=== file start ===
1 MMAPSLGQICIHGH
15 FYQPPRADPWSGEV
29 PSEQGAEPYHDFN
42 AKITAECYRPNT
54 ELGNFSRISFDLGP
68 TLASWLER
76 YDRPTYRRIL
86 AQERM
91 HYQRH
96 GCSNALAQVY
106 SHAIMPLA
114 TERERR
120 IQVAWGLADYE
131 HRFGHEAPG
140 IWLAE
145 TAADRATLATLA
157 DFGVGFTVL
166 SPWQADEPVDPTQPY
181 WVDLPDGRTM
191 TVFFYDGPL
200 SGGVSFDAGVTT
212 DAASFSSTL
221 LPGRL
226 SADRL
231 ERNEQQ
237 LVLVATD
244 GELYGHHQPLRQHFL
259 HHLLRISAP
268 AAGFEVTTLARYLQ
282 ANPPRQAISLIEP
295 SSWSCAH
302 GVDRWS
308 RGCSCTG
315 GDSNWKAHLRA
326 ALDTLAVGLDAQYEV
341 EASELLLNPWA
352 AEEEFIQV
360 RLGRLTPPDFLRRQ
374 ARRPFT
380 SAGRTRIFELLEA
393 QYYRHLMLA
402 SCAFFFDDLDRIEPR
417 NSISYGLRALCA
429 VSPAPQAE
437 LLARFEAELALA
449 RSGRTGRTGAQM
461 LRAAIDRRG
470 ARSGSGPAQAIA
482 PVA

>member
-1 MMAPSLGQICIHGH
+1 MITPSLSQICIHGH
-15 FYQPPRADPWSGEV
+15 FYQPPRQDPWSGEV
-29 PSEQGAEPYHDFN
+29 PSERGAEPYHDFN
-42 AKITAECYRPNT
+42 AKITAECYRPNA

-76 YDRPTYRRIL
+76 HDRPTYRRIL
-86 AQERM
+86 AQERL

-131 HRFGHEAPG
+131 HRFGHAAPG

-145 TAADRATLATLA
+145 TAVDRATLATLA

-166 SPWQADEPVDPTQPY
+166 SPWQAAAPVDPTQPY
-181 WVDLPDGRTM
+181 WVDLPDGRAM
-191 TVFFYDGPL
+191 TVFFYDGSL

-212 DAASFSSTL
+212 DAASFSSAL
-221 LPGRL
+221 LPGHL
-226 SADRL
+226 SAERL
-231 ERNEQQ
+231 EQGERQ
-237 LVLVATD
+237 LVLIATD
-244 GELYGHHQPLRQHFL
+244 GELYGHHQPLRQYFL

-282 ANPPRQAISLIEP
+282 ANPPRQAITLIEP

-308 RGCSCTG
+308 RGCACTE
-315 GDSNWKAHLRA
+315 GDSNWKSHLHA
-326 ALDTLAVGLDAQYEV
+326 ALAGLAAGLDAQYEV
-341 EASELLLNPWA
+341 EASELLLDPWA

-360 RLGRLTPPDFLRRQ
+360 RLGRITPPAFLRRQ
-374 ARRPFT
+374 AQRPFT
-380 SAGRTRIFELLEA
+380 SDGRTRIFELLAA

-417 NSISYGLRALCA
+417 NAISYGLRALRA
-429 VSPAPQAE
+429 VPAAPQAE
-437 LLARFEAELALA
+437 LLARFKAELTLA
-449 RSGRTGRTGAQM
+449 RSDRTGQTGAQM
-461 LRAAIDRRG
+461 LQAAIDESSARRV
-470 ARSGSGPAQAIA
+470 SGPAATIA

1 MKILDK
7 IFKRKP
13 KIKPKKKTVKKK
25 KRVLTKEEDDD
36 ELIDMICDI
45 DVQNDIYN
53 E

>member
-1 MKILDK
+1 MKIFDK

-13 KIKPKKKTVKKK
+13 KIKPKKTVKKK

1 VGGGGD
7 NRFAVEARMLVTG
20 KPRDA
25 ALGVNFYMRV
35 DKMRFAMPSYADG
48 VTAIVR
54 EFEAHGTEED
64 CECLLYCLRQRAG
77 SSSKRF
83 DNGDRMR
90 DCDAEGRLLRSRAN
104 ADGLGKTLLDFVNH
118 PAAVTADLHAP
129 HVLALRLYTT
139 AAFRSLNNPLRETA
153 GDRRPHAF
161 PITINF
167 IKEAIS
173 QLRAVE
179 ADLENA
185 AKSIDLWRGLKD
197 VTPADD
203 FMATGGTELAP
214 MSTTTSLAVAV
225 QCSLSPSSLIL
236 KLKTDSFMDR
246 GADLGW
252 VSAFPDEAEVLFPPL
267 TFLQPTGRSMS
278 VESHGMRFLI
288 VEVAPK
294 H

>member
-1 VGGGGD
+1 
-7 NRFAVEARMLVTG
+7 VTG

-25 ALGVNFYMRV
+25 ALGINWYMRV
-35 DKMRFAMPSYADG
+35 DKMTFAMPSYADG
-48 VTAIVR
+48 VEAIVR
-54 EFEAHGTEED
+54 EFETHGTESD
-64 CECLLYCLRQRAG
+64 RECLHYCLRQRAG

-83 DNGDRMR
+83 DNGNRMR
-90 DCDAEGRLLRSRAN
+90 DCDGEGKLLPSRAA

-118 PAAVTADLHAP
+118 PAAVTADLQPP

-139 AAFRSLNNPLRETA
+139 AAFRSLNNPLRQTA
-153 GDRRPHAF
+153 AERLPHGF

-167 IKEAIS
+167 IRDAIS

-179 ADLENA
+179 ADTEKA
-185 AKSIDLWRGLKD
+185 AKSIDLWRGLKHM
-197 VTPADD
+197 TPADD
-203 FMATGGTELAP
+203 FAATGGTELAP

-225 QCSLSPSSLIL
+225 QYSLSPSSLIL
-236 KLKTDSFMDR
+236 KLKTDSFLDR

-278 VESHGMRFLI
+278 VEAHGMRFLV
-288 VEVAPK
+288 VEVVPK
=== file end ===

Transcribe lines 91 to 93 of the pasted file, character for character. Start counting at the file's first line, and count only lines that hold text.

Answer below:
-326 ALDTLAVGLDAQYEV
+326 ALAGLAAGLDAQYEV
-341 EASELLLNPWA